In Pokémon Scarlet and Violet, players are having fun observing previously unknown Pokémon behaviors, and these discoveries are attracting a lot of attention. The world within these games includes both a day and night cycle and changing weather, and Pokémon react to these changes.
For example, in the tweet below, you can see a number of wild Sudowoodo frantically run for cover after it begins to rain.
Sudowoodo is a Pokémon that will normally stand very still in the field and attempt to imitate a tree. It will focus all of its attention into the task and will not move an inch—at least until you approach one from the front. Likely believing that it has been found out, the Sudowoodo will panic and abruptly start running away. But the tweet shows that Sudowoodo will also behave like this when it starts to rain. This makes perfect sense when you realize that Sudowoodo is a Rock-type and therefore weak to water. This is likely the reason it is not fond of rain.
Sandygast is another Pokémon that shows a surprising reaction to rain. When caught in a downpour, a Sandygast will begin to panic and there will be sweat-like reaction marks above its head. Eventually, it will let out a wail, melt into the sand, and disappear. As Sandygast is a Ghost/Ground-type Pokémon, it too is weak to water. Both Sudowoodo and Sandygast show behaviors on the field that reflect their types.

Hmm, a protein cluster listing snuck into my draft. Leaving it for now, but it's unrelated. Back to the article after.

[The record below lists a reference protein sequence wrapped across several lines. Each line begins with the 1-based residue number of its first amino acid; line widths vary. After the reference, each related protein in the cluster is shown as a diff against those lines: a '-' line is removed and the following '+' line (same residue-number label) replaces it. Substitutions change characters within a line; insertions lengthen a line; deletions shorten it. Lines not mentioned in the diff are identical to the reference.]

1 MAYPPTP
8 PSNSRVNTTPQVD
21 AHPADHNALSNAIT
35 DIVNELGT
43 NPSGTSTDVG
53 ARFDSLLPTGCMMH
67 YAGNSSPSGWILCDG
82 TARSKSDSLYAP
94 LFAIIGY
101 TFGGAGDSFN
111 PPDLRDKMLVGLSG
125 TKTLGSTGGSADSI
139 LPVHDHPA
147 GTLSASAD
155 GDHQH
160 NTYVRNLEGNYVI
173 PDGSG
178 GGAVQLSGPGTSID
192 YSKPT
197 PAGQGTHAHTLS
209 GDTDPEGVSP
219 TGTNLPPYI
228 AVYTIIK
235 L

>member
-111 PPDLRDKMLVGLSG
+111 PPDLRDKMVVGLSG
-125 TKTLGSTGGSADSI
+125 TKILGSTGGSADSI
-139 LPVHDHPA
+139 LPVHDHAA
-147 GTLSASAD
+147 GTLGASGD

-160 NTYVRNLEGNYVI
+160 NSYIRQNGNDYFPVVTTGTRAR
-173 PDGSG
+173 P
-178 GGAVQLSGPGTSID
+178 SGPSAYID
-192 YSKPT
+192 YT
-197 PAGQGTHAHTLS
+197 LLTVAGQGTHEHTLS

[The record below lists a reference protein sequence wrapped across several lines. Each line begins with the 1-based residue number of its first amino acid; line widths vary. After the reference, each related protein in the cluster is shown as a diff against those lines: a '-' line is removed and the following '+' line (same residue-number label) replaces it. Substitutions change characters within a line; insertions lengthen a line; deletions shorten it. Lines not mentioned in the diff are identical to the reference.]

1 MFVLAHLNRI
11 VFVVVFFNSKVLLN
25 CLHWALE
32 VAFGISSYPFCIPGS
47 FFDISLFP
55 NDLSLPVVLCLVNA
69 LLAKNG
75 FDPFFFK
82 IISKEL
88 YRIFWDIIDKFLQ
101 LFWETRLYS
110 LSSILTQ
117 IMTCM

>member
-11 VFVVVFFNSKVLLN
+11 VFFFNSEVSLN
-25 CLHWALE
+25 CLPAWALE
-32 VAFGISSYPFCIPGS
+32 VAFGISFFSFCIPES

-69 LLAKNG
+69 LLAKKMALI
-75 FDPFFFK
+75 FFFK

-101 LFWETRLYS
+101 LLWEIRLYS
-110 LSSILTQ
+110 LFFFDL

During strong gales of wind, Pokémon such as Hoppip, Jigglypuff, and their respective evolutionary lines will be blown away. The spectacle of how they are rapidly blasted away drew a good deal of attention from players shortly after the games were released. Hoppip’s Pokédex entry explains that the Pokémon is blown across vast distances by the wind, so it makes sense that this aspect is being displayed on the field. On the other hand, Jigglypuff’s Pokédex entry does not make any mention of wind, so in this case it may reflect its classification as a balloon Pokémon or its portrayal in the anime series.
Additionally, a YouTube video created by @R_GameTV shows that a number of Pokémon display distinctive reactions to being washed. During a picnic, you have the option to wash your Pokémon. The process involves first scrubbing them with a soapy sponge before rinsing them off with water.
Normally, Pokémon will react as if they are enjoying it when they are being scrubbed. However, Pokémon like Sudowoodo and Grimer will show displeasure at being lathered up. Other Pokémon, like Maushold, Tinkaton, and Fuecoco, will also show displeasure or outright refuse to let you wash specific areas of their bodies. It’s clear that the unique individual behaviors of different Pokémon can also be witnessed during a wash.
In Pokémon Scarlet and Violet, Pokémon show a wide variety of different behaviors, such as those that live in groups led by an evolved Pokémon and those like Zorua and Ditto that transform their appearance to mimic the Pokémon around them. By observing or interacting with Pokémon on the field, you may discover new aspects to them—even things that aren’t mentioned in their Pokédex entries. You might like to take a break from battling and hunting for Shiny Pokémon and instead devote some time to investigating the different behaviors that they exhibit in the wild.
Written by. Marco Farinaccia based on the original Japanese article (original article’s publication date: 2022-12-22 17:50 JST)